Figured bass is most often found in basso continuo parts in Baroque music, where the harpsichordist, lutenist or whoever is playing the chords in the continuo part, will employ it. It is also sometimes used by classical musicians as a shorthand way of indicating chords (though it is not used in modern musical compositions).
Although the exact figurations played above the indicated bass-line were originally improvised by the performer, in most modern editions of music with figured bass parts a fully written-out version of the figured bass is provided, eliminating the need for improvisation.
A part notated with figured bass consists of a bass-line notated in the normal western manner (with notes on a musical staff) plus added numbers and accidentals beneath the staff to indicate at what intervals above the bass notes should be played, and therefore which inversions of which chords are to be played.
The numbers indicate the number of notes above the given bass-line that a note should be played. For example:
Here, the bass note is a C, and the numbers 4 and 6 indicate that notes a fourth and a sixth above it should be played, that is an F and an A. In other words, the second inversion of an F major chord is to be played.
In cases where the numbers 3 or 5 would normally be indicated, these are usually (though not always) left out, owing to the frequency these intervals occur. For example:
In this sequence, the first note has no numbers accompanying it - both the 3 and the 5 have been omitted. This means that notes a third above and a fifth above should be played - in other words, a root position chord. The next note has a 6, indicating a note a sixth above it should be played; the 3 has been omitted - in other words, this chord is a first inversion. The note has only a 7 accompanying it; here, as in the first note, both the 3 and the 5 have been omitted - the seven indicates the chord is a seventh chord. The whole sequence is equivalent to:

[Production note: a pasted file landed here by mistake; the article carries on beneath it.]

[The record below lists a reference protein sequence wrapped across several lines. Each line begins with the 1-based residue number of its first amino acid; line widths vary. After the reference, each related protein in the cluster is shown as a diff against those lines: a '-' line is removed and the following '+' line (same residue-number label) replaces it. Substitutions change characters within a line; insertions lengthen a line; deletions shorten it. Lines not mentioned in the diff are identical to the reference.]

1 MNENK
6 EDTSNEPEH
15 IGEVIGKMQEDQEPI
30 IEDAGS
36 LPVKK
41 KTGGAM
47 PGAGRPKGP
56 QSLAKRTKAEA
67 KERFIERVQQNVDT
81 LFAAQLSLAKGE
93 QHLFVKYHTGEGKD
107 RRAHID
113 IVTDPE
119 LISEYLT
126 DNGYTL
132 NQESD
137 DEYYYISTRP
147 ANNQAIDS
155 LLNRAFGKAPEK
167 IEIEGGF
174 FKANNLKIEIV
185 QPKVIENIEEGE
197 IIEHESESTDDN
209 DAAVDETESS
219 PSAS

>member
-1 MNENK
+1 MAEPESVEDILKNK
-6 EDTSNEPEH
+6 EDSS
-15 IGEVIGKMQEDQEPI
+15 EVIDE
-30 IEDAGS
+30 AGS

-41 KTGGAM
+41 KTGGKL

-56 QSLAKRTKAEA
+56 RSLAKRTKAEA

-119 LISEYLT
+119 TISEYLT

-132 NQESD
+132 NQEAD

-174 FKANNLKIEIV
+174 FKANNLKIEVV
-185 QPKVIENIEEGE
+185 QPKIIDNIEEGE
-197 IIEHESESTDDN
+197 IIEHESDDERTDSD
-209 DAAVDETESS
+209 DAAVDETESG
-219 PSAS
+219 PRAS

except, as already stated, the performer may choose himself which octave to play the notes in and will normally elaborate them in some way rather than play straight chords.
Sometimes, other numbers are omitted: a 4 on its own indicates 64; a 2 on its own or 42 indicate 642; and a 9 on its own or 97 indicate 9753.
Sometimes the figured bass changes but the bass note itself does not. In these cases the new figures are written wherever in the bar they are meant to occur. In the following example, the top line is supposed to be a melody instrument and is given merely to indicate the rhythm (it is not part of the figured bass itself):
When the bass note changes but the notes in the chord above it are to be held, a line is drawn next to the figure or figures to indicate this:
The line extends for as long as the chord is to be held.
When an accidental is shown on its own without a number, it applies to the third of the chord; otherwise it applies to whichever note it is shown next to. For example, this:
is equivalent to this:
Sometimes the accidental is placed after the number rather than before it.
Alternatively, a cross placed next to a number indicates that the pitch of that note should be raised by a semitone (so that if it is normally a flat it becomes a natural, and if it is normally a natural it becomes a sharp). A different way to indicate this is to draw a bar though the number itself. The following three notations, therefore, all indicate the same thing: